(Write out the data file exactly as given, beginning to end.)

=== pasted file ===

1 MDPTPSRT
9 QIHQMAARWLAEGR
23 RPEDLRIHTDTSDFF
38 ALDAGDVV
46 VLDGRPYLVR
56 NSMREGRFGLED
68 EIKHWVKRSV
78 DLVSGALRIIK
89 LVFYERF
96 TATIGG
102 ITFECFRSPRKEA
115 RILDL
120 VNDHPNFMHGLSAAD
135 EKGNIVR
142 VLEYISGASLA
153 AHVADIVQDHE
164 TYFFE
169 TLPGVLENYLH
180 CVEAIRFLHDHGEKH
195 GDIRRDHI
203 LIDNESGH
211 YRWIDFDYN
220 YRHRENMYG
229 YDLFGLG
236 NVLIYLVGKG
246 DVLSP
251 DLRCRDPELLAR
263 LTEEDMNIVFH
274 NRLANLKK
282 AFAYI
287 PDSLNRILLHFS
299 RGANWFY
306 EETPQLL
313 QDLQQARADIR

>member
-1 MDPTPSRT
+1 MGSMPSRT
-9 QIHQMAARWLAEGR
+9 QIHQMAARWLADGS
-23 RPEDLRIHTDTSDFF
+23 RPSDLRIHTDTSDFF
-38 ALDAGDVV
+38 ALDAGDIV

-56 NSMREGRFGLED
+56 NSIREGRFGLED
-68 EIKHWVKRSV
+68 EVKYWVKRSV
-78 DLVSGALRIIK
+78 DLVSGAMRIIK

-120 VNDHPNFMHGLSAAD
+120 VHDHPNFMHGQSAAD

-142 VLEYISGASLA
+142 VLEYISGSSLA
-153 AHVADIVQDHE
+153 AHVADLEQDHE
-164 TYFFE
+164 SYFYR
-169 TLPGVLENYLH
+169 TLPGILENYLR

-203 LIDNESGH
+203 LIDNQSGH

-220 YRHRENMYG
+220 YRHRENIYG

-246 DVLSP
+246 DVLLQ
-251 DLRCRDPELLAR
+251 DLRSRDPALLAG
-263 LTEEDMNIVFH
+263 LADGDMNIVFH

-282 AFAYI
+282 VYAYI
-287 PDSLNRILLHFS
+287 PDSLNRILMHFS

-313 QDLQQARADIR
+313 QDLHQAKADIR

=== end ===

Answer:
1 MDPTPSRT
9 QIHQMAARWLAEGR
23 RPEDLRIHTDTSDFF
38 ALDAGDVV
46 VLDGRPYLVR
56 NSMREGRFGLED
68 EIKHWVKRSV
78 DLVSGALRIIK
89 LVFYERF
96 TATIGG
102 ITFECFRSPRKEA
115 RILDL
120 VNDHPNFMHGLSAAD
135 EKGNIVR
142 VLEYISGASLA
153 AHVADIVQDHE
164 TYFFE
169 TLPGVLENYLH
180 CVEAIRFLHDHGEKH
195 GDIRRDHI
203 LIDNESGH
211 YRWIDFDYN
220 YRHRENMYG
229 YDLFGLG
236 NVLIYLVGKG
246 DVLSP
251 DLRCRDPELLAR
263 LTEEDMNIVFH
274 NRLANLKK
282 AFAYI
287 PDSLNRILLHFS
299 RGANWFY
306 EETPQLL
313 QDLQQARADIR

>member
-1 MDPTPSRT
+1 MGSMPSRT
-9 QIHQMAARWLAEGR
+9 QIHQMAARWLADGS
-23 RPEDLRIHTDTSDFF
+23 RPSDLRIHTDTSDFF
-38 ALDAGDVV
+38 ALDAGDIV

-56 NSMREGRFGLED
+56 NSIREGRFGLED
-68 EIKHWVKRSV
+68 EVKYWVKRSV
-78 DLVSGALRIIK
+78 DLVSGAMRIIK

-120 VNDHPNFMHGLSAAD
+120 VHDHPNFMHGQSAAD

-142 VLEYISGASLA
+142 VLEYISGSSLA
-153 AHVADIVQDHE
+153 AHVADLEQDHE
-164 TYFFE
+164 SYFYR
-169 TLPGVLENYLH
+169 TLPGILENYLR

-203 LIDNESGH
+203 LIDNQSGH

-220 YRHRENMYG
+220 YRHRENIYG

-246 DVLSP
+246 DVLLQ
-251 DLRCRDPELLAR
+251 DLRSRDPALLAG
-263 LTEEDMNIVFH
+263 LADGDMNIVFH

-282 AFAYI
+282 VYAYI
-287 PDSLNRILLHFS
+287 PDSLNRILMHFS

-313 QDLQQARADIR
+313 QDLHQAKADIR